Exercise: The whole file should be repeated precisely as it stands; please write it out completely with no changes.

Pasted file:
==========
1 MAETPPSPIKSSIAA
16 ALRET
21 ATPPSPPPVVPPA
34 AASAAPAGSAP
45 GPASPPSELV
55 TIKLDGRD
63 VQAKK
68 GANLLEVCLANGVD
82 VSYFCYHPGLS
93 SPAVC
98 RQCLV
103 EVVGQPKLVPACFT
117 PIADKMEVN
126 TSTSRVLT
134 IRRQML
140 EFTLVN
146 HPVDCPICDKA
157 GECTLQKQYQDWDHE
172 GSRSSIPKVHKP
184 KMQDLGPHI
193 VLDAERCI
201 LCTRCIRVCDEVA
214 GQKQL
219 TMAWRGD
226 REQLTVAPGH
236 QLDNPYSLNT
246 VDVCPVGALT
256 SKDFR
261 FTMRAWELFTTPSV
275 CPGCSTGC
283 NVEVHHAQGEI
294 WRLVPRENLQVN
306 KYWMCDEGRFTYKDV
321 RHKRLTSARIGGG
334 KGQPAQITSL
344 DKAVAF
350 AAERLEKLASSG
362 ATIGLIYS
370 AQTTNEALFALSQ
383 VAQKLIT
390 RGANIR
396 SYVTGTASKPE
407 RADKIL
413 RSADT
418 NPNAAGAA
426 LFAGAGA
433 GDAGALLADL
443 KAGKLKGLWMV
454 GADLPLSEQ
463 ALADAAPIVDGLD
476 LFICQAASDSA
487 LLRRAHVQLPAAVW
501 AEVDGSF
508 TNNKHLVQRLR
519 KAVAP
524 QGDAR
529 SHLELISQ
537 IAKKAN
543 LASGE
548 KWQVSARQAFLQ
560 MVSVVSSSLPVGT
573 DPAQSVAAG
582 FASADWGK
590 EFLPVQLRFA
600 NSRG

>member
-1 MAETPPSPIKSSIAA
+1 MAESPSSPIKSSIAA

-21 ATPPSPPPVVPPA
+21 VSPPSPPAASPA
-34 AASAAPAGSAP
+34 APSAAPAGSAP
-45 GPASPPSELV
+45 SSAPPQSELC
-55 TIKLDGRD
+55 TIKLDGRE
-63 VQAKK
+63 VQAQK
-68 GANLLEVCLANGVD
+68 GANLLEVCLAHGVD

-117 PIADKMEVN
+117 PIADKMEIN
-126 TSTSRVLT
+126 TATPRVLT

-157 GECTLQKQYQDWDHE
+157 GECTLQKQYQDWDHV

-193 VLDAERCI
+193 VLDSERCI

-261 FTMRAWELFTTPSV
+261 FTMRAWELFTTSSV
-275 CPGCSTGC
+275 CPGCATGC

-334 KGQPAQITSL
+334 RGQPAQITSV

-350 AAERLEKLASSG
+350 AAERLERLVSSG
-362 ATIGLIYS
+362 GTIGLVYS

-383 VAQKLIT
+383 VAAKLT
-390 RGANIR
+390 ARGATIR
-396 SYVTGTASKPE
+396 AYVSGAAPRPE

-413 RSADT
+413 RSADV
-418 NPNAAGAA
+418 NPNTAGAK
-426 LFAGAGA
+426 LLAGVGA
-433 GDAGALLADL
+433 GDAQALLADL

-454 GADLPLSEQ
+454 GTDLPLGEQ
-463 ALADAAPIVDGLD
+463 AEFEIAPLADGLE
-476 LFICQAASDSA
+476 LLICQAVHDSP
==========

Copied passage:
1 MAETPPSPIKSSIAA
16 ALRET
21 ATPPSPPPVVPPA
34 AASAAPAGSAP
45 GPASPPSELV
55 TIKLDGRD
63 VQAKK
68 GANLLEVCLANGVD
82 VSYFCYHPGLS
93 SPAVC
98 RQCLV
103 EVVGQPKLVPACFT
117 PIADKMEVN
126 TSTSRVLT
134 IRRQML
140 EFTLVN
146 HPVDCPICDKA
157 GECTLQKQYQDWDHE
172 GSRSSIPKVHKP
184 KMQDLGPHI
193 VLDAERCI
201 LCTRCIRVCDEVA
214 GQKQL
219 TMAWRGD
226 REQLTVAPGH
236 QLDNPYSLNT
246 VDVCPVGALT
256 SKDFR
261 FTMRAWELFTTPSV
275 CPGCSTGC
283 NVEVHHAQGEI
294 WRLVPRENLQVN
306 KYWMCDEGRFTYKDV
321 RHKRLTSARIGGG
334 KGQPAQITSL
344 DKAVAF
350 AAERLEKLASSG
362 ATIGLIYS
370 AQTTNEALFALSQ
383 VAQKLIT
390 RGANIR
396 SYVTGTASKPE
407 RADKIL
413 RSADT
418 NPNAAGAA
426 LFAGAGA
433 GDAGALLADL
443 KAGKLKGLWMV
454 GADLPLSEQ
463 ALADAAPIVDGLD
476 LFICQAASDSA
487 LLRRAHVQLPAAVW
501 AEVDGSF
508 TNNKHLVQRLR
519 KAVAP
524 QGDAR
529 SHLELISQ
537 IAKKAN
543 LASGE
548 KWQVSARQAFLQ
560 MVSVVSSSLPVGT
573 DPAQSVAAG
582 FASADWGK
590 EFLPVQLRFA
600 NSRG

>member
-1 MAETPPSPIKSSIAA
+1 MAESPSSPIKSSIAA

-21 ATPPSPPPVVPPA
+21 VSPPSPPAASPA
-34 AASAAPAGSAP
+34 APSAAPAGSAP
-45 GPASPPSELV
+45 SSAPPQSELC
-55 TIKLDGRD
+55 TIKLDGRE
-63 VQAKK
+63 VQAQK
-68 GANLLEVCLANGVD
+68 GANLLEVCLAHGVD

-117 PIADKMEVN
+117 PIADKMEIN
-126 TSTSRVLT
+126 TATPRVLT

-157 GECTLQKQYQDWDHE
+157 GECTLQKQYQDWDHV

-193 VLDAERCI
+193 VLDSERCI

-261 FTMRAWELFTTPSV
+261 FTMRAWELFTTSSV
-275 CPGCSTGC
+275 CPGCATGC

-334 KGQPAQITSL
+334 RGQPAQITSV

-350 AAERLEKLASSG
+350 AAERLERLVSSG
-362 ATIGLIYS
+362 GTIGLVYS

-383 VAQKLIT
+383 VAAKLT
-390 RGANIR
+390 ARGATIR
-396 SYVTGTASKPE
+396 AYVSGAAPRPE

-413 RSADT
+413 RSADV
-418 NPNAAGAA
+418 NPNTAGAK
-426 LFAGAGA
+426 LLAGVGA
-433 GDAGALLADL
+433 GDAQALLADL

-454 GADLPLSEQ
+454 GTDLPLGEQ
-463 ALADAAPIVDGLD
+463 AEFEIAPLADGLE
-476 LFICQAASDSA
+476 LLICQAVHDSP